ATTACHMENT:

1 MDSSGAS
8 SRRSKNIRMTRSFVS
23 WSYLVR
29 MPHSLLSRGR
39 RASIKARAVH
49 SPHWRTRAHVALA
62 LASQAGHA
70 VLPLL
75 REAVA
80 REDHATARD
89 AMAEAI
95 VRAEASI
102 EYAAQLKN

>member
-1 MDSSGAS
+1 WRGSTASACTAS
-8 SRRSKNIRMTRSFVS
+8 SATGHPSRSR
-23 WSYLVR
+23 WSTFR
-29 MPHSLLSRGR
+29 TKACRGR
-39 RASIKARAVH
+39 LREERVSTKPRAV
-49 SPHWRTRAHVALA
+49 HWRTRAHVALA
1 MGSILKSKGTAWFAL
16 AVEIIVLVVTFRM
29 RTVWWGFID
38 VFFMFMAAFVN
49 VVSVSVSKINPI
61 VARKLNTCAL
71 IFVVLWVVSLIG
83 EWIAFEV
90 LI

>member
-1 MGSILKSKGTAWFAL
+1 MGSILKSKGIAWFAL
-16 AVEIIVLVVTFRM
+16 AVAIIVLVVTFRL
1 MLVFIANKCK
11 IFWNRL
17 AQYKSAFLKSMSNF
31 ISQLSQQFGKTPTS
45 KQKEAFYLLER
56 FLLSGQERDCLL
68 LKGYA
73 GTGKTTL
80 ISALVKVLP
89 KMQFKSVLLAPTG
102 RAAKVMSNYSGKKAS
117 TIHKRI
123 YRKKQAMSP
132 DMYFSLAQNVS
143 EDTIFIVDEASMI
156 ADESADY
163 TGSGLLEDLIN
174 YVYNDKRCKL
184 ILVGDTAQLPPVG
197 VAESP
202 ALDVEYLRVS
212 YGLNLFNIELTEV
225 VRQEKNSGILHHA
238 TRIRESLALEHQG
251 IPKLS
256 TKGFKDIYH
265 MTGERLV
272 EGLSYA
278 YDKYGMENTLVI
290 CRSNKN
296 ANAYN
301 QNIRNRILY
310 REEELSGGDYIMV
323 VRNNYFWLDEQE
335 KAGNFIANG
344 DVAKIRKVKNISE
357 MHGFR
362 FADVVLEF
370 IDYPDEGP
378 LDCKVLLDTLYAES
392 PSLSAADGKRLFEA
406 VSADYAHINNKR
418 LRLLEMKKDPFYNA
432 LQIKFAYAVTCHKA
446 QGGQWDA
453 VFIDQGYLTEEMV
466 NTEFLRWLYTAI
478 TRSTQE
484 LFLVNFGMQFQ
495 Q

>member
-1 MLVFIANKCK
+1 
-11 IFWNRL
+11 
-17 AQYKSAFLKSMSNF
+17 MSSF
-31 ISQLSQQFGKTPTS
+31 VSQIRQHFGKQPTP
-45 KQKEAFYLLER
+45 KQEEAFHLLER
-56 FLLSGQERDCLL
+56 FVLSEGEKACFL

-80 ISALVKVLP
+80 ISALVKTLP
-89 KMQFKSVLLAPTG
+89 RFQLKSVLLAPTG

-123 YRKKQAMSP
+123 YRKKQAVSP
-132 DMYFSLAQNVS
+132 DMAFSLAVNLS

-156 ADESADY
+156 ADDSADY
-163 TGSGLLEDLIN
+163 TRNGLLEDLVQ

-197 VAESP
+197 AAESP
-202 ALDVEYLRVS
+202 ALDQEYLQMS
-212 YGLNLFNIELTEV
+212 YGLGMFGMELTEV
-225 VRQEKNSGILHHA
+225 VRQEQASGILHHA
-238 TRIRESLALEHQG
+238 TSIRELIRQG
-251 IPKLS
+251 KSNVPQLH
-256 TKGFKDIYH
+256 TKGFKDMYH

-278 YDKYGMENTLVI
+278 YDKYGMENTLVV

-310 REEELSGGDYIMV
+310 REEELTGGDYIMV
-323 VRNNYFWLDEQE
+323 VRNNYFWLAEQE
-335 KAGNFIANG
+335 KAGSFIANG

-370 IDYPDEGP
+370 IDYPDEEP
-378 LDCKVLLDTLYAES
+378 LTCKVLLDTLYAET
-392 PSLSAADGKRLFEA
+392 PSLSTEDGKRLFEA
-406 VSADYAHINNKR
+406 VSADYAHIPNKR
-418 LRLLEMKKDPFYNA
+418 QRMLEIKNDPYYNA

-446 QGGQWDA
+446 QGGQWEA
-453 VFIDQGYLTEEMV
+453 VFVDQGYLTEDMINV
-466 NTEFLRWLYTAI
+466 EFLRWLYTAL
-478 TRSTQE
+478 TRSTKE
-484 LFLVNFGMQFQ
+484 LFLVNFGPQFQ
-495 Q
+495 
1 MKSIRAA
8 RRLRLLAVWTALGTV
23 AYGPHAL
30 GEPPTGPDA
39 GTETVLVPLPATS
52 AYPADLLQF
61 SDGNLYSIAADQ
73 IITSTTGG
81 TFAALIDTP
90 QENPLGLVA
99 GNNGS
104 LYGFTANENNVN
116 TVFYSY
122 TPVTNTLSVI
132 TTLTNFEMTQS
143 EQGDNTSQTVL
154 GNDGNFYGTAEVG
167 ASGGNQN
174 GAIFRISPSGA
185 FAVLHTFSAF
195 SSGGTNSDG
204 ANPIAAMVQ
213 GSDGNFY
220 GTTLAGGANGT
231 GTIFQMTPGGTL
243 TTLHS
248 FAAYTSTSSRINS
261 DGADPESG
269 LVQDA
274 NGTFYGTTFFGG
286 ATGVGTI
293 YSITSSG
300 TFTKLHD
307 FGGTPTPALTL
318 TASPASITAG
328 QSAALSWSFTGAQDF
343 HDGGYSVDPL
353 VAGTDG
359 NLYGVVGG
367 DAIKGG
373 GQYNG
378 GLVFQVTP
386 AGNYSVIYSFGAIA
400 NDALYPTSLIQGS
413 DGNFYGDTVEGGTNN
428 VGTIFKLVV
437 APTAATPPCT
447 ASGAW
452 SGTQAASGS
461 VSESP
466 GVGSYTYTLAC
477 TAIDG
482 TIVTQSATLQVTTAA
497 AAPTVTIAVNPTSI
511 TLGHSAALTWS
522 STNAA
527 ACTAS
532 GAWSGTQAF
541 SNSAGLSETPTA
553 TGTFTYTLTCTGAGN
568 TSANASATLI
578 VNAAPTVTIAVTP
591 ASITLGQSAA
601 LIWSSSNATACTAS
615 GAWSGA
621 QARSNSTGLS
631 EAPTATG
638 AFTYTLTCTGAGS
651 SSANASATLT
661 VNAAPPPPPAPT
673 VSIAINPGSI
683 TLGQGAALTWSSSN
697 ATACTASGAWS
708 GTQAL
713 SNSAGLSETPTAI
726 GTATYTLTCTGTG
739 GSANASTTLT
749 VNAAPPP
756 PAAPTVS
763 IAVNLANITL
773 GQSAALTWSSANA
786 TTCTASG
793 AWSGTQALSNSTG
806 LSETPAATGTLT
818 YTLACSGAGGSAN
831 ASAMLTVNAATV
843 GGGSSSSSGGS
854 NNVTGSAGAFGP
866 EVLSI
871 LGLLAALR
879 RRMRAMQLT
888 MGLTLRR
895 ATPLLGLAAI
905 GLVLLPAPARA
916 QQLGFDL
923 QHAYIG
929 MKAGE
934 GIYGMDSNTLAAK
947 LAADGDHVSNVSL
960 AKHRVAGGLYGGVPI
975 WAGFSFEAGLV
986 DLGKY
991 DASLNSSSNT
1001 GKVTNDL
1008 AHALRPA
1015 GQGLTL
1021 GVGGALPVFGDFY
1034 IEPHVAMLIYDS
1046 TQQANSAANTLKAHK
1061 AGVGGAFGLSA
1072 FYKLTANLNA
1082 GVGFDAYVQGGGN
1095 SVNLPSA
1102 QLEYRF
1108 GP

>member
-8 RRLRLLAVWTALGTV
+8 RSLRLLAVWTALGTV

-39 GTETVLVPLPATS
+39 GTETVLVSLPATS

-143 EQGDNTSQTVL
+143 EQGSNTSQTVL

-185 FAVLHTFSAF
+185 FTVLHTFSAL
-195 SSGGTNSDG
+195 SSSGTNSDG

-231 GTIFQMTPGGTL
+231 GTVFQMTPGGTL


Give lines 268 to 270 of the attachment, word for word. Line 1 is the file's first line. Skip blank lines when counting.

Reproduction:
1046 TQQANSAANTLKAHK
1061 AGVGGAFGLSA
1072 FYKLTANLNA